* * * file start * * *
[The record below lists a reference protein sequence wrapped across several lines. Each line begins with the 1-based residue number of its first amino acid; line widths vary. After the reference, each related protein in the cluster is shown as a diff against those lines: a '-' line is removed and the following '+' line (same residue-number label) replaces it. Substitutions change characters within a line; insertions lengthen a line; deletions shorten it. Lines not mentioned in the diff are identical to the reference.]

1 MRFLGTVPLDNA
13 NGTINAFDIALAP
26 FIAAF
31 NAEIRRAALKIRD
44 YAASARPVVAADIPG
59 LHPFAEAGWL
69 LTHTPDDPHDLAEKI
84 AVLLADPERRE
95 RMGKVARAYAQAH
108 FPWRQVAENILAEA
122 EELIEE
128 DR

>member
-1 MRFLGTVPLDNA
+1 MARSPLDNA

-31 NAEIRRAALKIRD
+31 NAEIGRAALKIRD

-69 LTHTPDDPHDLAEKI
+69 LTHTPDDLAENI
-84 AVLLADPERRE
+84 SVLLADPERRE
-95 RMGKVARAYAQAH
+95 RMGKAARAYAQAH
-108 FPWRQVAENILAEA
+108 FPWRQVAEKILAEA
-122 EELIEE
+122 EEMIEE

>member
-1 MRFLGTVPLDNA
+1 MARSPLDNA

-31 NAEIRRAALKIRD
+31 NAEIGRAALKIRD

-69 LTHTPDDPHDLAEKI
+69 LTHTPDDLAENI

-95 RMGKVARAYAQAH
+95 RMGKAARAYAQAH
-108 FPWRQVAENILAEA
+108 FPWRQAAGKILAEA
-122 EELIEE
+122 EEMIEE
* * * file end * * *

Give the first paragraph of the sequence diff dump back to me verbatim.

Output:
[The record below lists a reference protein sequence wrapped across several lines. Each line begins with the 1-based residue number of its first amino acid; line widths vary. After the reference, each related protein in the cluster is shown as a diff against those lines: a '-' line is removed and the following '+' line (same residue-number label) replaces it. Substitutions change characters within a line; insertions lengthen a line; deletions shorten it. Lines not mentioned in the diff are identical to the reference.]